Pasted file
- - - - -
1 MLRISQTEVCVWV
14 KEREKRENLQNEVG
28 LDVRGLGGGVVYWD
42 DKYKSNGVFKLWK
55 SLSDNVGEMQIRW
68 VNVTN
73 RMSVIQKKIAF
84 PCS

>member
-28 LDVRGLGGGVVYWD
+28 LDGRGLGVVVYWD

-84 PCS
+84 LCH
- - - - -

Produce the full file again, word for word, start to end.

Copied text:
1 MLRISQTEVCVWV
14 KEREKRENLQNEVG
28 LDVRGLGGGVVYWD
42 DKYKSNGVFKLWK
55 SLSDNVGEMQIRW
68 VNVTN
73 RMSVIQKKIAF
84 PCS

>member
-28 LDVRGLGGGVVYWD
+28 LDGRGLGVVVYWD

-84 PCS
+84 LCH